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GALÁPAGOS ISLANDS

15 Jul

GALÁPAGOS ISLANDS

The ecologically rich islands of Galápagos are a magical place to observe biodiversity and enjoy many enchanting natural wonders. Galápagos is the most important tourism destination in Ecuador and was declared a World Heritage Site by UNESCO in 1979. The number of endemic species of flora and fauna inhabiting this paradise, which informed Charles Darwin’s Theory of the Evolution of Species, was given the nickname: The Enchanted Islands.

The geographic isolation that characterizes this archipelago – located about 1000 kilometers off the coast – has transformed the region into a biological laboratory of great interest for both tourists and researchers.  The province of Galápagos consists of 13 large islands, 6 small ones, 107 inlets and countless rocks, all of them of volcanic origin.

From Guayaquil, we flew into the tiny island of Baltra; the world’s first ecological airport. Here, we took a 10-minute ferry over to the largest and most populated island of the Galápagos named Santa Cruz.

 

ISLA SANTA CRUZ

To think of the Galápagos, is to think of tortoises. The very name, Galápagos is derived from an old Spanish word referring to their saddle-like shape. So on our way to the town of Puerto Ayora, we stopped at the Fausto Llerena Tortoise Centre – where giant tortoises roam freely. They live there in muddy Mother Nature, so we put on some boots and went exploring. Not soon after we left, we found some – and they were so impressive and gigantic!

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Blue boots are on, to go find the turtles in muddy terrain

We learned that the giant tortoises are the most celebrated animal in the region (about 15,000 to 17,000 are left here) and can grow up to almost 600 pounds (270 kg), with a curved carapace length of about 4 feet (1.22 metres). Surprisingly, they live well over 100 years – some reach it all the way to 200!

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The boys with a BABY giant tortoise; only 25 years old

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With giant tortoises at Fausto Llerena Tortoise Centre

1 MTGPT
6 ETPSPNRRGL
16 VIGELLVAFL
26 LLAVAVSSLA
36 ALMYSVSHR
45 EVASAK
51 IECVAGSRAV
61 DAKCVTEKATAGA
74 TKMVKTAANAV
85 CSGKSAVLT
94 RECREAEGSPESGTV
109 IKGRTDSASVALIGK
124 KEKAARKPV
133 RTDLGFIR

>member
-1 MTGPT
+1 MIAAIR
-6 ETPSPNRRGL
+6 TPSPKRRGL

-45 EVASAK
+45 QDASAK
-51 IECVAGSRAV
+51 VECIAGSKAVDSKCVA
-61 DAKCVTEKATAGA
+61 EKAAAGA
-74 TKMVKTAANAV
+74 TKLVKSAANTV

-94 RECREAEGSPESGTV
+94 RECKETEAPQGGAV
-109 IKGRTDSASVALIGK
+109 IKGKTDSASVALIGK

On our second day, we took a 40-minute hike up to Tortuga Bay Beach. After about half an hour, we reached a perfectly preserved beach with incredibly high waves. Filou was ready to show off his surfing skills but unfortunately this beach is forbidden to swimmers as it is preserved for wildlife.

After a stroll along this beautiful sandy beach, we reached a gorgeous inlet with stunning blue water. It was here that we were allowed to swim and observe wildlife. We saw a colony of black marine iguanas on the beach, several beautiful pelican birds (one was bathing right in front of Emile & me), a stoic heron and many colourful, large, red Sally Lightfoot Crabs.

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A stoic heron on the lava rocks at Tortuga Bay

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Beautiful red Sally Lightfoot Crab

Our last day on Santa Cruz, we headed by ferryboat for Las Grietas. Once across the pond,we walked for 20-minutes through enormous cacti and over impressive lava rock formations. Las Grietas, which literally means “the cracks”, is a geologic formation; a canal formed between steep lava rock cliffs on either side. It’s a really beautiful hide-away and unique swimming hole (a mix of salt and fresh water come together here which makes for crystal-clear, snorkeling water).

The kids loved swimming in this cove and saw the most amazing blue-yellow fish. Also, as is commonly done here, Filou jumped into the water pencil-style from a high rock ledge. It was then that he made a remark that describes him so well. He said: “But mom and dad, you know – I was born to risk my life” (with the biggest smile on his face)! Anthony too jumped from the high perch, but without the whimsical quotable that Filou offered!

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Snorkeling and jumping off rock ledges at Las Grietas, Santa Cruz

And after 3 wonderful nights at Casa Tortuga (a gorgeous 2-bedroom bungalow with amazing amenities) (http://www.flipkey.com/puerto-ayora-vacation-rentals/p295060/), we were ready for our 2-hour boat ride to the next island: Isla Isabela.

 

ISLA ISABELA

We heard some stories about what the 2-hour boat ride from Santa Cruz to Isabela was going to be like, but nothing could have prepared us. I would say that this was an “once-in-a-lifetime experience” (but then not in a good way). A small boat with 22 people, trying to work itself through extremely rough waters – I counted 16 baggies of puke; need I say more? (and yes, the boat crew is completely prepared with black plastic bags and Kleenex; they know what’s coming! And the 16 bags were only on the lower deck; God knows what was happening above us).